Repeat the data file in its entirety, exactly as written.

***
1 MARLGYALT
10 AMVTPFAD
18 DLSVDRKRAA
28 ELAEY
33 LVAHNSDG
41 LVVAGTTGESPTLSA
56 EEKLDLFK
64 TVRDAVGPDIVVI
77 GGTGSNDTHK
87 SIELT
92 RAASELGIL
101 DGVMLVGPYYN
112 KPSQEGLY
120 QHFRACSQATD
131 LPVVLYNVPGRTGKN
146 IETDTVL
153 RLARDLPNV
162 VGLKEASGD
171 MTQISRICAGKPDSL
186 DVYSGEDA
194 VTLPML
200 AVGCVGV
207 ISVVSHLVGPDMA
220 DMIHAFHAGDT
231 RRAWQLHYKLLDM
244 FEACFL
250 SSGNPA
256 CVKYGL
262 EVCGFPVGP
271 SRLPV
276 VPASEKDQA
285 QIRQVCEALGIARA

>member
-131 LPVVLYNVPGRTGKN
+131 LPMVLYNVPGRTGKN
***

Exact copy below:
1 MARLGYALT
10 AMVTPFAD
18 DLSVDRKRAA
28 ELAEY
33 LVAHNSDG
41 LVVAGTTGESPTLSA
56 EEKLDLFK
64 TVRDAVGPDIVVI
77 GGTGSNDTHK
87 SIELT
92 RAASELGIL
101 DGVMLVGPYYN
112 KPSQEGLY
120 QHFRACSQATD
131 LPVVLYNVPGRTGKN
146 IETDTVL
153 RLARDLPNV
162 VGLKEASGD
171 MTQISRICAGKPDSL
186 DVYSGEDA
194 VTLPML
200 AVGCVGV
207 ISVVSHLVGPDMA
220 DMIHAFHAGDT
231 RRAWQLHYKLLDM
244 FEACFL
250 SSGNPA
256 CVKYGL
262 EVCGFPVGP
271 SRLPV
276 VPASEKDQA
285 QIRQVCEALGIARA

>member
-131 LPVVLYNVPGRTGKN
+131 LPMVLYNVPGRTGKN